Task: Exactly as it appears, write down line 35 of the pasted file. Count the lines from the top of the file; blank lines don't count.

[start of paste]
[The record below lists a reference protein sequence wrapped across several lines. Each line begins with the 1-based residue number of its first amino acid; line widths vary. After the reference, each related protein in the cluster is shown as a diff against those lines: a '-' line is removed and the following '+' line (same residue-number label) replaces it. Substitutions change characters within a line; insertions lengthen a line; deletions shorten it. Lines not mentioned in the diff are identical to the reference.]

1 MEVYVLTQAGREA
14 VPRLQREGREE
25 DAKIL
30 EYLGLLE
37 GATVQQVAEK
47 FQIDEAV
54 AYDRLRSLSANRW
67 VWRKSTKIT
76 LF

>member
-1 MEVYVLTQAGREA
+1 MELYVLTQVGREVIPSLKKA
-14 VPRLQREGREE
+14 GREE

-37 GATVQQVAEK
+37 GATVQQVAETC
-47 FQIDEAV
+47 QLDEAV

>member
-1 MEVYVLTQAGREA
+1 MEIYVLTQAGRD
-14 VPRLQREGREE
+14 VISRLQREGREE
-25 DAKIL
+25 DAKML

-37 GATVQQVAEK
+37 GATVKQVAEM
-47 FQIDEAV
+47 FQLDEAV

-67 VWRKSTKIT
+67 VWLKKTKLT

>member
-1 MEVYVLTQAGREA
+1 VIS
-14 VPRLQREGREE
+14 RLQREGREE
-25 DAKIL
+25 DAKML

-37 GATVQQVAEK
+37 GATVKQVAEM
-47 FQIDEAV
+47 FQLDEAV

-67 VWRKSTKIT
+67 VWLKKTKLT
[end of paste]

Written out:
+1 VIS